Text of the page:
Understanding calculus is vital to the creative applications of mathematics in numerous areas. This text focuses on the most widely used applications of mathematical methods, including those related to other important fields such as probability and statistics. The four-part treatment begins with alge... read more
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Understanding calculus is vital to the creative applications of mathematics in numerous areas. This text focuses on the most widely used applications of mathematical methods, including those related to other important fields such as probability and statistics. The four-part treatment begins with algebra and analytic geometry and proceeds to an exploration of the calculus of algebraic functions and transcendental functions and applications. In addition to three helpful appendixes, the text features answers to some of the exercises. Appropriate for advanced undergraduates and graduate students, it is also a practical reference for professionals. 1985 edition. 310 figures. 18 tables.
Reprint of the Prentice-Hall, Inc., Englewood Cliffs, New Jersey, 1985 edition.
Richard W. Hamming (1915–1998) was first a programmer of one of the earliest digital computers while assigned to the Manhattan Project in 1945, then for many years he worked at Bell Labs, and later at the Naval Postgraduate School in Monterey, California. He was a witty and iconoclastic mathematician and computer scientist whose work and influence still reverberates through the areas he was interested in and passionate about. Three of his long-lived books have been reprinted by Dover: Numerical Methods for Scientists and Engineers, 1987; Digital Filters, 1997; and Methods of Mathematics Applied to Calculus, Probability and Statistics, 2004. In the Author's Own Words: "The purpose of computing is insight, not numbers."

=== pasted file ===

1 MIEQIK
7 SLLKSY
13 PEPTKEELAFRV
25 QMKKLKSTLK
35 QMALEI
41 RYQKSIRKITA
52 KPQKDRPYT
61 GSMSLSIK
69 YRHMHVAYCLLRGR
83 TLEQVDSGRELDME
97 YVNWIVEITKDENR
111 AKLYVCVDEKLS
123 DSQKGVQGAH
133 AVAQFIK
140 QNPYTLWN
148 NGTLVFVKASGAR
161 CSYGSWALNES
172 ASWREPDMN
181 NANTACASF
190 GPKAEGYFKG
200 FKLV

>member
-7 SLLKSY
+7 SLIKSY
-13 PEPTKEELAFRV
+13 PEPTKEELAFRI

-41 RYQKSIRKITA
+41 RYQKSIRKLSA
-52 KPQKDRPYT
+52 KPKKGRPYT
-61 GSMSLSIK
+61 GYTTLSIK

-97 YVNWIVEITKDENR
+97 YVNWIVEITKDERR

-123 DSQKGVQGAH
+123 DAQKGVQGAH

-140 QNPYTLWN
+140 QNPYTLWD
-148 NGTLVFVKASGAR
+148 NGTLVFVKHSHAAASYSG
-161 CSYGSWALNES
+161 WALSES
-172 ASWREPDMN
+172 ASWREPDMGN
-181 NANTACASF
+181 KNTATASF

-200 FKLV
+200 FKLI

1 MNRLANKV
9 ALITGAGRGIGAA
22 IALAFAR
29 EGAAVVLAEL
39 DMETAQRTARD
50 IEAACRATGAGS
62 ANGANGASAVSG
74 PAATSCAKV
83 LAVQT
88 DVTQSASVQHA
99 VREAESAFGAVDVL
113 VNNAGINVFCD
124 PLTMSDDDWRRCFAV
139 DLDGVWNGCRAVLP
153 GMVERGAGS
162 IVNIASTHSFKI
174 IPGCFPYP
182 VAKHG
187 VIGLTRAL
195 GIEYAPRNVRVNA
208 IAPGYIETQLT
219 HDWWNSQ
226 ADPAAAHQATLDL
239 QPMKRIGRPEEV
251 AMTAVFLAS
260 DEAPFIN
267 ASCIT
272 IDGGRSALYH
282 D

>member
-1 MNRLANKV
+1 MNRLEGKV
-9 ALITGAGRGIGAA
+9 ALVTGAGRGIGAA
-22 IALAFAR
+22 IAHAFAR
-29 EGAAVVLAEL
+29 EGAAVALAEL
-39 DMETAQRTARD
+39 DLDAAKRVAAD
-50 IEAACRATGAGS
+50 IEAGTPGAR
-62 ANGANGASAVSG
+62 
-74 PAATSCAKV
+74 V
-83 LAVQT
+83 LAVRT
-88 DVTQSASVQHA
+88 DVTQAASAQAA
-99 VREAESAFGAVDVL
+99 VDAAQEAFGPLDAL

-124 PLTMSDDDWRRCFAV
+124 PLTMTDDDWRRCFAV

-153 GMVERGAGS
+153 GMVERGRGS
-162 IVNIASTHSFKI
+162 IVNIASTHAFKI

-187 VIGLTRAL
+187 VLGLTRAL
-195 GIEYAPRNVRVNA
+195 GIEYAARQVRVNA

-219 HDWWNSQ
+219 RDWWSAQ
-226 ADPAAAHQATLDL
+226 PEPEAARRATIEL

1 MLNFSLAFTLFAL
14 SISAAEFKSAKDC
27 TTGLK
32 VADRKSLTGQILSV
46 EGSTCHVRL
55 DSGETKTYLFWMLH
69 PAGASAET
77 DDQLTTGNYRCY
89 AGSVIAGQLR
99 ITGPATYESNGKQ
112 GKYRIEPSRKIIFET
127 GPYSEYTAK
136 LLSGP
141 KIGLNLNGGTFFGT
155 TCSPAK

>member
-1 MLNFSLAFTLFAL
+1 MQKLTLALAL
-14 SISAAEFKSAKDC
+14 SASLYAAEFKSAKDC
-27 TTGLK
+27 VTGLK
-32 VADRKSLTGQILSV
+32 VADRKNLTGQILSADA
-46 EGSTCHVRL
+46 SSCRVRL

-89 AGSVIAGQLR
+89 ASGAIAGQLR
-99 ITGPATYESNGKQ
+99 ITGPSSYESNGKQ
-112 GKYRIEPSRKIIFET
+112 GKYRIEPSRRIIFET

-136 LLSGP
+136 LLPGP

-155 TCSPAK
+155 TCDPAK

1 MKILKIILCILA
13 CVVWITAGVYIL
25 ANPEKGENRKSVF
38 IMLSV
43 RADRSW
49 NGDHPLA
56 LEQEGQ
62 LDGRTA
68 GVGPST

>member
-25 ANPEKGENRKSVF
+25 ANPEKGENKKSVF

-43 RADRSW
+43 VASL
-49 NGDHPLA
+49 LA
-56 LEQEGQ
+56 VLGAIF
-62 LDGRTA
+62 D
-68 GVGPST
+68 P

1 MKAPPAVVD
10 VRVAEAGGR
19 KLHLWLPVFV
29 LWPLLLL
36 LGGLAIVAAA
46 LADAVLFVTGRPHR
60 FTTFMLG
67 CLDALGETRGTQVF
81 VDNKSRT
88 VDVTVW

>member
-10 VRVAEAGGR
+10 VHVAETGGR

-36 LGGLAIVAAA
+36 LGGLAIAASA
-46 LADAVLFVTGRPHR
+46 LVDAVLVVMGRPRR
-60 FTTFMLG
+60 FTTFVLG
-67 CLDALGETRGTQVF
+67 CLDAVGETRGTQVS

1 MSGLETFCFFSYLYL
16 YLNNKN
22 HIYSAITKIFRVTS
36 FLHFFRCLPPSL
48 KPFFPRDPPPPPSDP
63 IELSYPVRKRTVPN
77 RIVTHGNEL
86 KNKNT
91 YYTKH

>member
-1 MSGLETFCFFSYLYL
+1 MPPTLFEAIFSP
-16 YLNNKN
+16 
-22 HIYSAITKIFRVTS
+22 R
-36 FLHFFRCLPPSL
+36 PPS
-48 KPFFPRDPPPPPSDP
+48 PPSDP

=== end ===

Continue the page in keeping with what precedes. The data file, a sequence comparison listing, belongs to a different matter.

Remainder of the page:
"There are wavelengths that people cannot see, there are sounds that people cannot hear, and maybe computers have thoughts that people cannot think."
"Whereas Newton could say, 'If I have seen a little farther than others, it is because I have stood on the shoulders of giants, I am forced to say, 'Today we stand on each other's feet.' Perhaps the central problem we face in all of computer science is how we are to get to the situation where we build on top of the work of others rather than redoing so much of it in a trivially different way."
"If you don't work on important problems, it's not likely that you'll do important work." — Richard W. Hamming
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